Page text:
Mal de debarquement syndrome is a very rare, poorly understood disorder that appears to be related to motion sickness. It is characterized by difficulties maintaining balance and rocking sensations similar to what people experience on ships. In fact, symptoms of this syndrome usually appear shortly after a person lands, or debarks, from a cruise ship, airplane, or another quickly moving, unstable transportation vessel. Due to the rarity of the condition, doctors and medical researchers have not yet discovered a reliable cure.
While most people feel unsteady for a few minutes after debarking from a boat or plane, balance problems can persist for several months or even years in people with mal de debarquement syndrome. Neurological tests on patients with the disorder have been inconclusive. Doctors have not been able to tie the condition to an obvious problem in the inner ear or brain. Ongoing medical research may reveal a genetic component to the disorder or a subtle physical or chemical deficiency in the brain.
Many of the symptoms of mal de debarquement syndrome are similar to more common varieties of motion sickness. On steady ground, it feels like the land is swaying forward, backward, and sideways as it does on a boat. A person usually has difficulty walking in a straight line, and he or she may need to hold onto a stationery object to avoid losing balance and falling down. Balance issues can also affect a person's ability to concentrate on manual tasks and focus his or her vision. Unlike motion sickness, feelings of nausea and dull head pains are usually absent.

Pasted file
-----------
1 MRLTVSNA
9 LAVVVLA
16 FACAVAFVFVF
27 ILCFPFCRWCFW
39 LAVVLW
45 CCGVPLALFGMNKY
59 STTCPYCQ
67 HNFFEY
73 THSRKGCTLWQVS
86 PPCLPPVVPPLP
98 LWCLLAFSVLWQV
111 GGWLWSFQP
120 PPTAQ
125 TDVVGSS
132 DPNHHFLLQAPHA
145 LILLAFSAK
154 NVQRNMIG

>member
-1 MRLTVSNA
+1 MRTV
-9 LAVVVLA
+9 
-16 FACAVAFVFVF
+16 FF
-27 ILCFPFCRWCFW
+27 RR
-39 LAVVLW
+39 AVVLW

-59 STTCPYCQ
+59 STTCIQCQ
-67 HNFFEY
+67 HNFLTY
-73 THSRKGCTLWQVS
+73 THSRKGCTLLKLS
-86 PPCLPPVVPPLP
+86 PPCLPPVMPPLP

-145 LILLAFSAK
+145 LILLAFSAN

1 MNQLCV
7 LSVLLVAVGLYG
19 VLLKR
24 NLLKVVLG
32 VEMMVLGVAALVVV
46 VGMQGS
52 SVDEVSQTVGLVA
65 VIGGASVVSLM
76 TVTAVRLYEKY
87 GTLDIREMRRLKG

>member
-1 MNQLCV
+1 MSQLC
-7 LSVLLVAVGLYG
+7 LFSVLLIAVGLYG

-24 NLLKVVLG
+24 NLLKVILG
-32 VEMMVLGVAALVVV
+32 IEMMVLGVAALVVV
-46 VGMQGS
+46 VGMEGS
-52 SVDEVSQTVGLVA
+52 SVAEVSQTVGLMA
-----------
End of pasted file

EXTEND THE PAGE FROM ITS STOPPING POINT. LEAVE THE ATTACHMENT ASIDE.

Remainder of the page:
Since this syndrome is such a rare phenomenon, it is often difficult for a doctor to make an accurate diagnosis. When a patient reports lasting balance problems, a specialist can perform magnetic resonance imaging scans, electroencephalographs, vision screenings, and several other tests to rule out more common problems. A doctor may be able to make a diagnosis after ruling out other possible causes and confirming that the patient took a recent plane or boat trip.
Treatment options are limited for mal de debarquement syndrome. Drugs that are commonly given for motion sickness have been found to be largely ineffective at treating the condition. Some patients do find symptom relief with psychoactive drugs such as benzodiazepines, but existing clinical research to confirm their effectiveness is limited. Most patients have many good days where symptoms are mild between very challenging episodes.